The new EU VAT rules will cost British SMEs £180 million of red tape

The new EU VAT rules will cost British SMEs £180 million of red tape



According to a consulting company, due to the EU’s comprehensive VAT reform on sales outside the group, e-commerce sellers in the UK will face a red tape saving cost of £180 million.

This New rulesIt will be launched on July 1, and its original purpose is to prevent annual value-added tax fraud by non-EU e-commerce sellers (many of which are located in China), and it is estimated to prevent 7 billion euros of fraud. However, after Britain leaves the European Union, British companies also need to comply.

Small and medium-sized enterprises exporting to EU customers will face the greatest turmoil, as these changes eliminate the tax exemption for small and medium-sized enterprises and transportation of no more than 22 euros.

According to tax consulting firm Avalara, about 26,000 e-commerce sellers (just over 10% of the UK market) will have to register for VAT for the first time under the EU’s new “one-stop” system. Most of these companies will spend at least 8,000 euros per year, or a total of about 208 million euros (180 million pounds).

Richard Asquith, head of VAT at Avalara, said that the EU reform is the latest example of a British company’s deep trade ties with the EU. The company is “affected by our third-country status. Troubled”.

“Now we are not outside the EU, [the UK has] Contact with Chinese traders who avoid VAT, e-commerce companies will pay for it,” he said.

David Falkner, founding director of greeting card manufacturer Cardology, said that Brexit “shocked” his company’s sales growth in the EU, but he still plans to “overhaul his own system” to comply with EU measures, which will cost his company the EU One-fifth of income. He added: “This is an obstacle, but it is an insurmountable obstacle.”

In January, the UK implemented Similar VAT regulations for EU companies.Falkner said he “takes away some very good market share [his EU] The result.” He said: “We have already witnessed how much impact it will have. “Now, we face the same obstacles. “

Andy Mulcahy, director of strategy and insight at IMRG, the online retailer industry association, said that in order to comply with regulations, the company will need “big changes.” He said: “The key is to ensure that the software can enable VAT payment at the point of sale.” “It will take some time for this technology to become stable, but my feeling is that it will stabilize after a while.”

Before Brexit, UK micro-sellers were able to use the simplified EU program, which enables them to fulfill EU VAT obligations through the annual UK VAT return. After that, the UK Revenue and Customs will allocate all EU dues payment.

Now, exporters using electronic sales platforms will have three options when trading with the EU: register for VAT in the countries/regions where they sell most of their products, the European Commission estimates the cost is 8,000 euros; subcontract VAT to Amazon or eBay and other sales platforms; or require the postal service department to handle value-added tax.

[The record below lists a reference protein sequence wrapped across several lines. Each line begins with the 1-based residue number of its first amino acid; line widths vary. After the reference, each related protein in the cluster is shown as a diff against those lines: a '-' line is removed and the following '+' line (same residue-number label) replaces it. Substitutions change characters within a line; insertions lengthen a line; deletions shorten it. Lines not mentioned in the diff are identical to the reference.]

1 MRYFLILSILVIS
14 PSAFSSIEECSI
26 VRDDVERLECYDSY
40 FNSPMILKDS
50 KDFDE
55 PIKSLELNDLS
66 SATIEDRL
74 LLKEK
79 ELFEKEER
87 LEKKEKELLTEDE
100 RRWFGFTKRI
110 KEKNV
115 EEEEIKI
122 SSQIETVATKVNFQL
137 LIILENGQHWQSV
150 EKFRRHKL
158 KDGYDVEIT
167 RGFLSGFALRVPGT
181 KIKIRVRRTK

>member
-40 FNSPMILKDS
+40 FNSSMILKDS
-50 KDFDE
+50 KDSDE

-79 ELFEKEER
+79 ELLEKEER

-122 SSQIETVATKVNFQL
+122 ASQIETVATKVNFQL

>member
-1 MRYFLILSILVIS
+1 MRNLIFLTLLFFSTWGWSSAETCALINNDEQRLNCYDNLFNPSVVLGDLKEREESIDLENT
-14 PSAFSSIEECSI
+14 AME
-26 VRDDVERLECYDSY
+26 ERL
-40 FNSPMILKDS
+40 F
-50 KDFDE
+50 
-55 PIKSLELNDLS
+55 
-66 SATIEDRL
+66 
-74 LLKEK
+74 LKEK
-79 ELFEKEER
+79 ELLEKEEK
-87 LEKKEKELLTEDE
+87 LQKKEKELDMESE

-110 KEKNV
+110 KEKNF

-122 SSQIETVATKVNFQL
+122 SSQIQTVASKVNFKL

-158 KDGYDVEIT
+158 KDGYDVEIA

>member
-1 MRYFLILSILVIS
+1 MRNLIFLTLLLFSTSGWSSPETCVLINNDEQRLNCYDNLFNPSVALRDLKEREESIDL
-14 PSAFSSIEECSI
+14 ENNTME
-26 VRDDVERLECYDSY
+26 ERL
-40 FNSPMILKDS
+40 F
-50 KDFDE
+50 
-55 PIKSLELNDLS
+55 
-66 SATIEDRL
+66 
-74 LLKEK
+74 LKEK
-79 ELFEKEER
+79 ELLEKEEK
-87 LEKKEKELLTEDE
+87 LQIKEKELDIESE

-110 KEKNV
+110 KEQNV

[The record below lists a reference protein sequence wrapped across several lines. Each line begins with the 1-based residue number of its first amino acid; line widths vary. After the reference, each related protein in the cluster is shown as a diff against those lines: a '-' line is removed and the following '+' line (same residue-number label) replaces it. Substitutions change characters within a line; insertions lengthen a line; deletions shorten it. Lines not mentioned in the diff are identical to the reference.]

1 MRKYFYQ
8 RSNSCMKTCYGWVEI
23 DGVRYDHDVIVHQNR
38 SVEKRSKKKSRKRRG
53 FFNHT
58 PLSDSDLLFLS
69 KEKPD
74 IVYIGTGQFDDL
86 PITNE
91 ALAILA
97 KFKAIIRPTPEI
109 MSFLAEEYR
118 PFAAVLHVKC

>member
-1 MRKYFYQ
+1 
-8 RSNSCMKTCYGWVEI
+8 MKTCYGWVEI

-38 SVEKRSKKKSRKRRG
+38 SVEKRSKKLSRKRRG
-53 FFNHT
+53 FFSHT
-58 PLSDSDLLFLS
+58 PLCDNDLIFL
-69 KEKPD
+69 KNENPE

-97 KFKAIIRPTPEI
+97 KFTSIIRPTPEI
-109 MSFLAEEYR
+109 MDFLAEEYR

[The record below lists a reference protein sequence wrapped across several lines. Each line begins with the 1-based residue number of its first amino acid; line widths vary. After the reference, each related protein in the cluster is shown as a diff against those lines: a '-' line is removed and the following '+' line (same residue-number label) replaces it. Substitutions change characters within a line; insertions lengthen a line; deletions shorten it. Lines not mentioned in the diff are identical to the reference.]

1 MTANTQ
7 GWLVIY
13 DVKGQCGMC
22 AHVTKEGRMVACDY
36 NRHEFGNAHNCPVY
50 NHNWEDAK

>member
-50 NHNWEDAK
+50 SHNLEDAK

Asquith recommends that since sellers are usually charged about 30% of the total price of VAT services, it is recommended that companies that conduct more than 150 transactions per year (including most companies doing business in the EU) are in the group.

James Sibley, head of international affairs for the Federation of Small Businesses, said the committee’s one-stop import procurement approach will simplify the lives of small exporters, although it still puts them at a disadvantage in the single market. status.

He said: “Small businesses in the UK will lose the exemption for small consignments, and those in the group with annual sales of less than 10,000 euros will continue to enjoy a small holiday,” he said. He also urged the government to do more to ease the burden on small businesses after Brexit.

The CEO of the Greeting Card Association, Amanda Fergusson, said that the plan brings a double challenge of new costs and also adds complexity to small businesses, because these small businesses may not be able to meet the new regulatory requirements well. .

She added that some members that rely on EU sales have stopped shipping to the EU, and the situation is expected to deteriorate from July 1. , Will be scared to the exit. “she says.

HMRC said the government is helping small and medium-sized enterprises to transition to the new EU VAT system through its £20 million Brexit support fund, from which small businesses can get up to £2,000 to settle the value-added tax and other issues.

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